3240 S. Florida Ave., Suite 201,
Lakeland, FL 33803
8788 East SR 70, Suite 101
Bradenton, FL 34202
Pinellas Park Location
6231 66th Street N.,
1945 East Bay Drive,
Largo, FL 33771
Phone: (727) 597-4787
For many years, scientists have been working on finding ways to control how stem cells develop into other cell types, hoping to create new cures. One step towards success has been made, as pluripotent cells, i.e., stem cells that have the ability to turn into any kind of cell, have been grown by researchers. When placed into a specific space, gene networks are triggered that define the ultimate fate of the cells. Most other medical research on pluripotent stem cells has focused on modifying the combination of growth solutions in which the cells are placed. The discovery that there is a biomechanical element to controlling how stem cells transform into other cell types is an important piece of the puzzle as scientists try to harness stem cells for medical uses.
Researchers have engineered human liver tissue that can be implanted in a mouse’s body. The mouse retains its own liver, which keeps functioning in the traditional way. The added piece, however, metabolizes drugs in the same way humans do. This allows scientists to test sensitivity to toxicity in mice. Using engineered human tissue in this way could cut down on the time and cost of producing new drugs, as well as allow for critical examinations of drug-drug interactions within a human-like system.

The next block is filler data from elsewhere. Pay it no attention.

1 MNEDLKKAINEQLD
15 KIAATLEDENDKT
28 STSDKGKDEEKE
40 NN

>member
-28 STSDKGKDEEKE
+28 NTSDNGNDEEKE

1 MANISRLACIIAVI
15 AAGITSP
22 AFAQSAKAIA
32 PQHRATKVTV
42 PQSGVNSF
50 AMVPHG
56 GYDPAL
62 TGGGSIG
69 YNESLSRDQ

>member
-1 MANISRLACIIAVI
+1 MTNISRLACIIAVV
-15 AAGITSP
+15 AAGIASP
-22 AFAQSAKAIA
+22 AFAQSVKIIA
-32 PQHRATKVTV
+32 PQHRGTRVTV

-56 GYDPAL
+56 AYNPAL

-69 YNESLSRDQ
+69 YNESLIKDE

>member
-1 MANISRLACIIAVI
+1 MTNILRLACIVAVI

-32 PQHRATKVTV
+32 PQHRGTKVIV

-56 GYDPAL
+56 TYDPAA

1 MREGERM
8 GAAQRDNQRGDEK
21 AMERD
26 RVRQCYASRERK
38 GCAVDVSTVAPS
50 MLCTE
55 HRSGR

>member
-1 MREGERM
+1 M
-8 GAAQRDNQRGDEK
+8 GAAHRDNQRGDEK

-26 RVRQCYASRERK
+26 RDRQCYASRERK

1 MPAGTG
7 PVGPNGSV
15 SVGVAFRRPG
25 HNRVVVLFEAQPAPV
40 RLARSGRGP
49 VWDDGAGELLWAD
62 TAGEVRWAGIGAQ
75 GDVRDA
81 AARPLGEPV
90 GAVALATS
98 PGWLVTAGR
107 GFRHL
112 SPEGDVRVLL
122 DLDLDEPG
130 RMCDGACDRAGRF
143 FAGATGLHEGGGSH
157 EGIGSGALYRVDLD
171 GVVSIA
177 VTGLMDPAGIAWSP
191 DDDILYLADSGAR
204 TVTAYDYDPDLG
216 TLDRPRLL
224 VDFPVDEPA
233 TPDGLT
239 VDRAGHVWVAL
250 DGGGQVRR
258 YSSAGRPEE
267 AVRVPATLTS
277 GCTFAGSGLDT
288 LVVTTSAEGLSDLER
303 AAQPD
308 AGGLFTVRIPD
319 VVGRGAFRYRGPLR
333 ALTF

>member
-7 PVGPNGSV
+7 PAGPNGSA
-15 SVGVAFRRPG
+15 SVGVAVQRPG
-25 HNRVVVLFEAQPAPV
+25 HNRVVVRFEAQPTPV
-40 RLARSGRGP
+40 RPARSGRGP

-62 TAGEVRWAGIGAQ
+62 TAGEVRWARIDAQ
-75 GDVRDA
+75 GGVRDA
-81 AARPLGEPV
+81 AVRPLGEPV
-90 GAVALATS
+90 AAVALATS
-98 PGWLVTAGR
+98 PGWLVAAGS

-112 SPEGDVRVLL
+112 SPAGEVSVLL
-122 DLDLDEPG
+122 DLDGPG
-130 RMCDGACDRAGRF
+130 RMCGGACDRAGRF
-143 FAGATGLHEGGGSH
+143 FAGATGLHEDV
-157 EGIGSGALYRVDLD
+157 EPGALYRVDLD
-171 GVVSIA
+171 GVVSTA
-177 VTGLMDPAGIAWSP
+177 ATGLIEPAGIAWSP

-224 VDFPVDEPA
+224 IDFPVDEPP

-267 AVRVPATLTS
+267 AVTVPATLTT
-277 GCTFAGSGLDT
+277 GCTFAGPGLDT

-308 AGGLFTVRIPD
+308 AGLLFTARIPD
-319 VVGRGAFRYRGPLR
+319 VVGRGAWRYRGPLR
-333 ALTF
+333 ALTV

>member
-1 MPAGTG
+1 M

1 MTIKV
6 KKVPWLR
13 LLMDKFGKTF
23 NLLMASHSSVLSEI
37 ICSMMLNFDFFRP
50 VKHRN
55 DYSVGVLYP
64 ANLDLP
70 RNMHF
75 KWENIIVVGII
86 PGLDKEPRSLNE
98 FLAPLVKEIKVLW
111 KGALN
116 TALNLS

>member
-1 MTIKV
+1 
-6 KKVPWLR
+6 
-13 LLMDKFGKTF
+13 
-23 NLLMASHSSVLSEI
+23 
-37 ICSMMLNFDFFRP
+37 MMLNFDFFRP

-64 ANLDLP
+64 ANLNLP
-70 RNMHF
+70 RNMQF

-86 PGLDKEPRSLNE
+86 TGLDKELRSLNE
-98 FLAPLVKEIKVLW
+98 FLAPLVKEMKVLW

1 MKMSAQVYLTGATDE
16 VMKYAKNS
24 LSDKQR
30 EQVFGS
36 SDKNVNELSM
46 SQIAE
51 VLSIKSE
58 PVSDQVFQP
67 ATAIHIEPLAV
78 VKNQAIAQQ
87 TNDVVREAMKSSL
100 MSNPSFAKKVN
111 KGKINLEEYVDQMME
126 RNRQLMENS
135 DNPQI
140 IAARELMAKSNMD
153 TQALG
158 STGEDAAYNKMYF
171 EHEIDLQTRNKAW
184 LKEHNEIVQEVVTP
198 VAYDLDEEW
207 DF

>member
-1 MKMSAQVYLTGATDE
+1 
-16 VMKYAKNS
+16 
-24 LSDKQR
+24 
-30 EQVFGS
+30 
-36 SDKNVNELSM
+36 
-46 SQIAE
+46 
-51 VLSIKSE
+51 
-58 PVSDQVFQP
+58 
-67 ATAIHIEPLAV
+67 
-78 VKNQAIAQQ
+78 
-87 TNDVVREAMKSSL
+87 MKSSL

Researchers have finished an experiment on growing stem cells from their pluripotent state into a mature bone graft, which can potentially be transplanted into the human body. Previously, scientists had only developed the cells to a primitive version of the tissue, which was not fully functional. Additionally, the study showed that when implanted in immunodeficient mice, the bone does not grow abnormally, which is common after implanting stem cells or bone scaffolds alone.
Read more about scientific findings in our regenerative medicine Tampa blog
Until now, cartilage has been very difficult, if not impossible, to repair due to the fact that it lacks a blood supply to trigger regeneration. Microfracture surgeries have been around 50% successful in treating injuries in young adults, and not at all successful in patients with widespread cartilage damage arising from conditions like osteoarthritis.
Tissue engineers have developed a biological gel that can be injected into a zone with cartilage defects. This can be followed by microfracture surgery to create an environment that facilitates regeneration. In order for this gel to stay in place within the knee, researchers also developed a new biological adhesive that is able to connect to both the gel as well as the damaged cartilage in the knee, keeping the newly regenerated cartilage in place.
In a recent study, 15 patients who used the gel/adhesive combo followed by surgery have reported decreased pain at six months post-surgery. In contrast, the majority of microfracture patients, after an initial decrease in pain, returned to their original pain level within six months.
Find out more about how regenerative medicine in Largo, Tampa, Clearwater, Pinellas Park, cellular therapies, and stem cell therapy can be the best treatment method for your condition and the best prevention for future traumas. Visit our website or call our friendly staff today at (727) 597-4787.
The material contained on this site is for informational purposes only and DOES NOT CONSTITUTE THE PROVIDING OF MEDICAL ADVICE, and is not intended to be a substitute for independent professional medical judgment, advice, diagnosis, or treatment. Always seek the advice of your physician or other qualified healthcare provider with any questions or concerns you may have regarding your health.
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